• If you look for contract work instead of permanent positions, the whole equation changes. This brings me to my next point…

Assumption: Getting a full-time job is the easiest/best/only way to start a career in web development.

Most people asking this question want to know how to go to work in a full-time permanent position. For most people, this is the only mode of working they know. Freelancing is scary for a multitude of reasons like health insurance (if you’re in the US), having to sell all the time, and dealing with droughts.

Despite all that, it’s a great way to get started in your web development career. Since contract jobs generally have tighter scopes than permanent positions, you immediately lower the bar for yourself and allow yourself to start working for pay sooner. You can also get paid while you learn to work with a team and while you build out your skills. Instead of trying to guess what to learn next, you can take contracts that stretch you just a little and let this push you forward to learn. By doing this, you know you’re learning skills that are worth money because you’re already being paid for them.

Those are some of the benefits, but you still have to overcome the fears and uncertainty around freelancing. For those concerned about health insurance, the solution is to charge more. People expect to pay a higher rate for contractors because they aren’t paying benefits and employment taxes on them. Make sure you’re charging enough to cover whatever health benefits you want to buy yourself and to pay your self-employment taxes.

Having to constantly sell yourself can be difficult and it can feel like starting over after each job. When you first start working this way, it feels like free-falling: you don’t know what’s going to happen next. After a while, though, you get used to it and you learn ways to cope. It’s definitely better than applying for permanent position after permanent position and not having any success.

Droughts are similarly scary. When you freelance, you’ll find yourself in times when you can’t finish all the work you have while other times, you may not have a single job for several weeks. Again, this is difficult only until you get used to it. You’ll learn to start looking for work even when you’re flush with it and to keep a buffer in your bank account to make it through any droughts you encounter.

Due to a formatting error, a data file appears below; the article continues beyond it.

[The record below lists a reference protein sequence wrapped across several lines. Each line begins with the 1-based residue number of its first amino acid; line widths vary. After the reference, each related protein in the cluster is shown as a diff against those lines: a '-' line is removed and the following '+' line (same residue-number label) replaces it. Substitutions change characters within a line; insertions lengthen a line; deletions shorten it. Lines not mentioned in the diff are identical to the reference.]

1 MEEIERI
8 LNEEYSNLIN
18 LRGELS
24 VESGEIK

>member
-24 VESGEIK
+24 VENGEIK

A permanent position isn’t the only way to get started in web development. Consider freelancing as a great way to continue learning, get real-world experience, and get paid while you do it. You may find you like the freelance lifestyle and want to stay with it. You may see it as a jumping-off point for a future full-time position. In either case, you’re better off getting started than waiting for that perfect job opening.

Freelancing also changes that answer to the original question. If you’re receptive to trying it, learn HTML and CSS based on the previous recommendations. Start getting your feet wet in Javascript while you look for contract work you can do with your HTML and CSS skills. If you find a job that seems like it’s within or only slightly outside your current skill set, go for it. (If you’re not sure how to start getting freelance work, read my post on how to get your first freelance gig.)

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As you’re looking through contract jobs, note those that are interesting but that you don’t have the skills for. You’ll start to see trends that will tell you which technologies you should learn next to take on the work you want. This is much more effective and valuable than blindly learning the framework-of-the-week.

The Answer

So, what’s the real answer to the question, “How do I know when I’m ready for my first web development job?” You’re ready as soon as you can find a contract you can complete with the skills you have. Start with a good foundation in HTML and CSS. Try to find a job you can do with just those, and start learning Javascript at the same time. As you continue working and learning, the pool of contracts you can take will increase alongside your reputation as you successfully complete work. This will make you much more attractive to either future prospective clients or to prospective full-time employers.